• Every accused is given the opportunity to defend himself- even in the cases of national security (e.g. Kasab, Afzal Guru)
  • Art.311: central-service/state-service/all India service member cannot be dismissed/removed/reduced in rank, except after an inquiry with reasonable opportunity to defend himself.
  • BUT this doesn’t always apply.
  • For example President can remove an All India service officer, in the interest of national security -without holding any inquiry, without giving reasonable opportunity to defend himself, cross-examine witnesses etc.

We’ll see more about Art. 311 in separate article later.

  • Jurisdiction is territorial in nature.
  • e.g. Hunting bear/deer is legal in certain states of USA. Indian citizen goes there, hunts wild animals. Indian court can’t punish, when he comes back.
  • same for smoking marijuana in Netherlands and shooting pornography in California.
  • Department can still take action for “conduct unbecoming of a government employee”.
  • e.g. Indian officer is sent abroad for training and involves in those type of activities.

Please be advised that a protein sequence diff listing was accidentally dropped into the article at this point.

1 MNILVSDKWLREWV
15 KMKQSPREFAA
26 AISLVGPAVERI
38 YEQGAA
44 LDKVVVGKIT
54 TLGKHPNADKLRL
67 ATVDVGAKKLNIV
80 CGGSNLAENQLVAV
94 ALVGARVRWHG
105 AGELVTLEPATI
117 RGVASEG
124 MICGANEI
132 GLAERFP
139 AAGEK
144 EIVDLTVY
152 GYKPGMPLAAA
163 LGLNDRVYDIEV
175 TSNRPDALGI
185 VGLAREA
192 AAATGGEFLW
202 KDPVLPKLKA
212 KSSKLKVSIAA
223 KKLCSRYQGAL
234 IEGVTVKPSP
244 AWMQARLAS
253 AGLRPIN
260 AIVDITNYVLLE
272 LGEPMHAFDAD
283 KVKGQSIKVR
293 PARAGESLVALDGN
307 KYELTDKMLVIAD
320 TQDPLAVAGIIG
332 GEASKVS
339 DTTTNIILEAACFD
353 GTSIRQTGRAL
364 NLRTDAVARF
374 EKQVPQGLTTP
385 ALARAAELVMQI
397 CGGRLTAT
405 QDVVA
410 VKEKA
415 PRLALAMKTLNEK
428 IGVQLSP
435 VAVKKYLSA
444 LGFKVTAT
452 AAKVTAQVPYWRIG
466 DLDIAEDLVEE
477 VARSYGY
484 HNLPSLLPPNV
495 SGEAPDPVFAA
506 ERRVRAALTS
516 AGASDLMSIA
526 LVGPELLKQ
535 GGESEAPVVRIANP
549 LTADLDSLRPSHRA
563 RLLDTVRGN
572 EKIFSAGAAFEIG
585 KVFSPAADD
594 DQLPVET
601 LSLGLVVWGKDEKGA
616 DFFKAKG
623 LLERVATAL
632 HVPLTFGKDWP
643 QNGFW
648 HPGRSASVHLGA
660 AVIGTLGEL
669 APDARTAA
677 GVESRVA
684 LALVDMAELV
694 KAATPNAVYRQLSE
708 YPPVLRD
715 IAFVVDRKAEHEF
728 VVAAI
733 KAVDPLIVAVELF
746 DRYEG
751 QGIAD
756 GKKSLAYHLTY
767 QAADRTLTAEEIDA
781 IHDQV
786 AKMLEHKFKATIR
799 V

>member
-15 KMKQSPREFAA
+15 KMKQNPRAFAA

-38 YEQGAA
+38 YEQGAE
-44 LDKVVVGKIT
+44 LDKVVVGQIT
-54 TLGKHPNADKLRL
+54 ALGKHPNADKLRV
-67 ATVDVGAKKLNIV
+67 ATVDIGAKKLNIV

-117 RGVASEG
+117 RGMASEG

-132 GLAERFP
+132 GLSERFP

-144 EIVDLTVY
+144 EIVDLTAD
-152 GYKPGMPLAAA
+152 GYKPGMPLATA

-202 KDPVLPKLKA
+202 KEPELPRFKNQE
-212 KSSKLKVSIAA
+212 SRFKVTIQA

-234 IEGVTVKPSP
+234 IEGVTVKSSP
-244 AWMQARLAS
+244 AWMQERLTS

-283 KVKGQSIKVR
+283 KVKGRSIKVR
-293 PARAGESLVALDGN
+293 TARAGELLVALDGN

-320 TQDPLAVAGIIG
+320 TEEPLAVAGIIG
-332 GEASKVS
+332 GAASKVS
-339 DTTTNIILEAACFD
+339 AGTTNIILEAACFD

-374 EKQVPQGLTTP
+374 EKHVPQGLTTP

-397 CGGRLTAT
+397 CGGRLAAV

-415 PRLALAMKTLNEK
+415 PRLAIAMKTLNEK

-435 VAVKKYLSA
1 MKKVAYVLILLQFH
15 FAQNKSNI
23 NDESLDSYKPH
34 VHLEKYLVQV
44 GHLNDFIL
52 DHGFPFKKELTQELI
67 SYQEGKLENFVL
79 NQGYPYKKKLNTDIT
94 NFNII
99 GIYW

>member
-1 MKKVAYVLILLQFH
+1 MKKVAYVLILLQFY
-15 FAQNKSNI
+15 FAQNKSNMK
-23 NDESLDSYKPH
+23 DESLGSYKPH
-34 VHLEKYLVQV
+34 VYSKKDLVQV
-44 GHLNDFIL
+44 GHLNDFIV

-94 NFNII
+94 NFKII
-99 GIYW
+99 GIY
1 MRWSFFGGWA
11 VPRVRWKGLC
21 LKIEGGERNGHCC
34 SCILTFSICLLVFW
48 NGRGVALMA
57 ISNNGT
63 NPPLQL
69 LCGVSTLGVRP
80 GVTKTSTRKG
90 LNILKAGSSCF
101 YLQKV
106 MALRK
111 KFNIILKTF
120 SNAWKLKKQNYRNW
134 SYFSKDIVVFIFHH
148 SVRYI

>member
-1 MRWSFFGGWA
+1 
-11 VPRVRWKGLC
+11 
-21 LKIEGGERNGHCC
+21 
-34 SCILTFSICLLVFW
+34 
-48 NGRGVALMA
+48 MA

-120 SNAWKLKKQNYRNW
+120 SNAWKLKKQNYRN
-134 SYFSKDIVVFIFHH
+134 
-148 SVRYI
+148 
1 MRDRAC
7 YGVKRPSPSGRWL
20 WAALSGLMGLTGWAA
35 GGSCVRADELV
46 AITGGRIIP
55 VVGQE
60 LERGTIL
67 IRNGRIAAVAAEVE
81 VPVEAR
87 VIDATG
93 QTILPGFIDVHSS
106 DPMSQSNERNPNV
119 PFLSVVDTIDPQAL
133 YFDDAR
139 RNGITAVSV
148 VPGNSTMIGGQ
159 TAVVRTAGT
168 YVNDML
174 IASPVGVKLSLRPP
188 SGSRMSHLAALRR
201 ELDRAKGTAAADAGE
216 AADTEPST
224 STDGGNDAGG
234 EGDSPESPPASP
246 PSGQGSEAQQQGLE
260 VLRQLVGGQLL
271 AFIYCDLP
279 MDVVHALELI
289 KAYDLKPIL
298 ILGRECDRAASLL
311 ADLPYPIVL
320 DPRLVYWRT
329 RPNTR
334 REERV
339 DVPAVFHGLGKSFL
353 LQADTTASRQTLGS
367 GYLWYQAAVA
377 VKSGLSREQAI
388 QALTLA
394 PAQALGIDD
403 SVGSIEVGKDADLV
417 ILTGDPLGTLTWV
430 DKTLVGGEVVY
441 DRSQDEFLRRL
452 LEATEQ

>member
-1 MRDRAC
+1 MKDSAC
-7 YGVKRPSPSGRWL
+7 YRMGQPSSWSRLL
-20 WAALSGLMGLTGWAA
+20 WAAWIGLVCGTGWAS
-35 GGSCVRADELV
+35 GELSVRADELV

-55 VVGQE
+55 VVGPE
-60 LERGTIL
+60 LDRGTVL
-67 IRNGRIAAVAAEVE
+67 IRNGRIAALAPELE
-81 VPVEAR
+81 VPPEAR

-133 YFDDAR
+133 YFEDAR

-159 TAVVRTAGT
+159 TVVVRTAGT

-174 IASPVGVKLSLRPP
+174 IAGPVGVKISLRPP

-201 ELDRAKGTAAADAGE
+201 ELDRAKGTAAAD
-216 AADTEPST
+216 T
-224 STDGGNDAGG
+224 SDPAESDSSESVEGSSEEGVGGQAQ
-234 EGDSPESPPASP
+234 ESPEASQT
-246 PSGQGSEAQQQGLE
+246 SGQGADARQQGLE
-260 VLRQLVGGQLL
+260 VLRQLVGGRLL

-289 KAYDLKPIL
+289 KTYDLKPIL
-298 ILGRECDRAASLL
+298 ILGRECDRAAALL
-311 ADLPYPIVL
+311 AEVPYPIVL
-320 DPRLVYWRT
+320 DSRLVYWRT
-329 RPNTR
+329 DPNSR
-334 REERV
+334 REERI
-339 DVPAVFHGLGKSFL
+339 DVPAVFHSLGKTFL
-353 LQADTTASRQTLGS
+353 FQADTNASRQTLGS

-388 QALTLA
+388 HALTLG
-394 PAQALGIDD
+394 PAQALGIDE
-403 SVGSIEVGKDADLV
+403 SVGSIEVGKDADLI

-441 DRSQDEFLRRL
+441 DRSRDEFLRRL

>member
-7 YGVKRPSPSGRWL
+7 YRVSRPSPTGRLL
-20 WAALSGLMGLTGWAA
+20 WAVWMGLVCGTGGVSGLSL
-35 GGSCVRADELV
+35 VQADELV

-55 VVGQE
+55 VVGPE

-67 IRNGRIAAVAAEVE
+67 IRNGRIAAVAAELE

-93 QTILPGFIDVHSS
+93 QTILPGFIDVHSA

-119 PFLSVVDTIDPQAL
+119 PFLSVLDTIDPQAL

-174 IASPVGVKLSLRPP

Judge cannot hear the matter if he himself is a witness / complainant in that crime.
  • Doesn’t apply to minor cases.
  • e.g. Boss himself witnesses that employee has come late in the office/did not wear uniform/ was sleeping on job etc. He can cut salary.
  • guilty person gets jail/fine/both
guilty employee gets

  • Major penalty: dismiss, remove, rank reduction, compulsory retirement.
  • Minor Penalty: censure, withholding promotion/ increment, recovering loss.

by the way warning, displeasure, suspension=doesn’t count as punishment. We’ll see more about types of penalties in later article.

  • Police/Sarkaari Vakil will have to prove the case beyond all reasonable doubts that accused person indeed committed the crime.
  • ‘Burden of Proof’ in establishing a case lies on the prosecution.
  • Benefit of doubt goes to the accused.
  • Not necessary to prove the case beyond all reasonable doubts.
  • If inquiry officer finds there is good chance that employee did the mischief=> can declare him guilty.
  • Decision is taken based on preponderance of probability.
  • Evidence Act applies
  • Criminal Procedure code applies
  • Doesn’t apply. Inquiry Officer can even rely on evidences that are not admissible in courts. Examples in following points:
Hear-say evidence is not admissible e.g. Witness claims “someone told me that Accused person had affair with that dead woman.” Hear-say evidence may be accepted in a departmental inquiry provided it has reasonable nexus and credibility.